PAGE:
Improved access to timely care for Queensland children

29 September 2017

Children, young people and their families are benefiting from improved access to healthcare services, according to the Children’s Health Queensland Hospital and Health Service 2016-17 Annual Report tabled in Parliament today.

The Queensland Children’s Hospital admitted 40,761 inpatients, provided 227,919 outpatient appointments and treated 66,760 children and young people in its emergency department between 1 July 2016 and 30 June 2017.

The number of children and young people waiting longer than clinically recommended for an initial specialist outpatient appointment at QCH fell 89 per cent – from 2,421 in June 2016 to 266  in June 2017. This was achieved with additional funding through the Queensland Government’s Specialist Outpatient Strategy and initiatives such as Saturday and after-hours clinics, and streamlining processes so clinicians could see more patients.

The hospital’s performance against the National Elective Surgery Target (NEST) target also improved significantly. Between 1 July 2016 and 30 June 2017, every child and young person needing elective surgery (across all categories – 1, 2 and 3) were treated within clinically recommended timeframes. The QCH also maintained zero elective surgery long waits in 2016-2017.

In terms of emergency length of stay, the Queensland Children’s Hospital exceeded the Queensland target of more than 80 per cent, with 83 per cent of patients discharged, admitted to a ward or transferred to another facility within four hours of arrival at the Emergency department. Some 96.1 per cent of children arriving by ambulance were off the stretcher in less than 30 minutes.

The Child and Youth Community Health Service provided 105,616 occasions of service in 2016- 2017, while continuing to strengthen and expand services in the Greater Brisbane area and across the state.

The Child and Youth Mental Health Service (CYMHS) saw 5,362 clients and provided more than 78,945 occasions of service, including 1,626 via the statewide ‘e-CYMHS’ telehealth service. The CYMHS crisis hotline also received 1,118 calls.

Children’s Health Queensland Chief Executive Fionnagh Dougan said the organisation had delivered on its commitment of providing safe, high-quality and accessible health care for Queensland children and young people.

‘We provided 7.3 per cent more activity than the target set for the financial year, while continuing to meet or exceed key state and national performance targets for patient care, including waiting times for elective surgery, specialist outpatient appointments and emergency care.”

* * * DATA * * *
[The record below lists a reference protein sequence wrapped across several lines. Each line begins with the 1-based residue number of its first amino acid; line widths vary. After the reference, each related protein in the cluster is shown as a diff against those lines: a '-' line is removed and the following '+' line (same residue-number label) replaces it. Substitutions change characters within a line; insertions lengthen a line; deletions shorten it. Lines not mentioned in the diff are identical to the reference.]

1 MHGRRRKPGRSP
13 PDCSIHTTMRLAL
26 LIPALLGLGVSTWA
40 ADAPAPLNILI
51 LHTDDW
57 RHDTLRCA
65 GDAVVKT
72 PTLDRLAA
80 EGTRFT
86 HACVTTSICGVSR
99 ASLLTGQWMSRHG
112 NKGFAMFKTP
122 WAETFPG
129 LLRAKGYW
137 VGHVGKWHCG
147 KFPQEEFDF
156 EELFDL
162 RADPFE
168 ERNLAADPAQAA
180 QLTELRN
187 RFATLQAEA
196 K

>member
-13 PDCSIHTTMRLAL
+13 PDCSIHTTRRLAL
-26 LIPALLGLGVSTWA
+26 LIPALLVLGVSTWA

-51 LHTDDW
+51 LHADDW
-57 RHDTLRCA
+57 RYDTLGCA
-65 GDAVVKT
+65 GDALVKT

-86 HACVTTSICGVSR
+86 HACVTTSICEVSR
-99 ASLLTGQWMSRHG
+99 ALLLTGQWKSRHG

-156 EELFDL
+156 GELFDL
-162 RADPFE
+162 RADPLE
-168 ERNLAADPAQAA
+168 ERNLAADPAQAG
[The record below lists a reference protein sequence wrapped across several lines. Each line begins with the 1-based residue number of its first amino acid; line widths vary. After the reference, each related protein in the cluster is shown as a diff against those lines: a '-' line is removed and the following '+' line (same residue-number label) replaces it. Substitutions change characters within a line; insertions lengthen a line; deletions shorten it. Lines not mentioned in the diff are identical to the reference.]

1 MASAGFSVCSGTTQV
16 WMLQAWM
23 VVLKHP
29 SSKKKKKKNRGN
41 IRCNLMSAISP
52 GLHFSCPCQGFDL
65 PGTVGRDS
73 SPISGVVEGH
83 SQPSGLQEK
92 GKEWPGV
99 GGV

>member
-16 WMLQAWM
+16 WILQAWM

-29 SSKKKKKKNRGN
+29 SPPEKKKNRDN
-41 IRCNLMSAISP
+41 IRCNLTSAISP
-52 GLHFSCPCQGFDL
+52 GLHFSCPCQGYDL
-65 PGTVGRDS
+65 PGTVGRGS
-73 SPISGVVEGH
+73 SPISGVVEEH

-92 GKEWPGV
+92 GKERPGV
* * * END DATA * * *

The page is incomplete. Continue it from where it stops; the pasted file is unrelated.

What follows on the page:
“These exceptional results are testament to our dedicated front-line clinicians and support staff working together with a shared commitment to excellence,” Ms Dougan said.

“Families also played a central role in our achievements by working in partnership with staff to help us ensure the care we provide is integrated, coordinated and focused on the needs of children and young people at all times.”

Other highlights in the 2016-2017 year included:

  • The Queensland Children’s Hospital became the first paediatric hospital in Australasia to be awarded Level 1 Major Trauma Service status by the Royal Australasian College of Surgeons.
  • Launch of the CHQ at Home service, which delivers a range of care services, including mechanical ventilation, tracheostomy care and palliative care, in the comfort of a child’s home.
  • Launch of the statewide Primary School Health Nurse School Readiness Program, focused on the early detection of vision problems in Queensland Prep students.
  • Establishment of Queensland’s first public Gender Clinic and Statewide Service for children and young people experiencing gender dysphoria.
  • Establishment of five additional Assertive Mobile Youth Outreach Service teams to support young people experiencing mental health issues.
  • Launch of the first phase of the integrated electronic Medical Record (ieMR) program, which creates a single digital patient health record, ensuring all staff involved in the care of a child can access information quicker and easier.

Children’s Health Queensland and the Queensland Children’s Hospital has also been awarded full Accreditation status for a further four years, following an organisation-wide survey against the National Safety and Quality Healthcare Service Standards, the EQuIP National Standards and the Standards for Mental Health Services in June 2017.

“Children’s Health Queensland met all 521 actions associated with the standards and were advised we ‘met with merit’ in a number of key areas. The team of surveyors highlighted the exceptional work of Children’s Health Queensland staff, systems, and its focus on engaging with families and delivering patient- and family-centred care,” Ms Dougan said.

The Children’s Health Queensland Hospital and Health Service 2016-2017 Annual Report is available online at:


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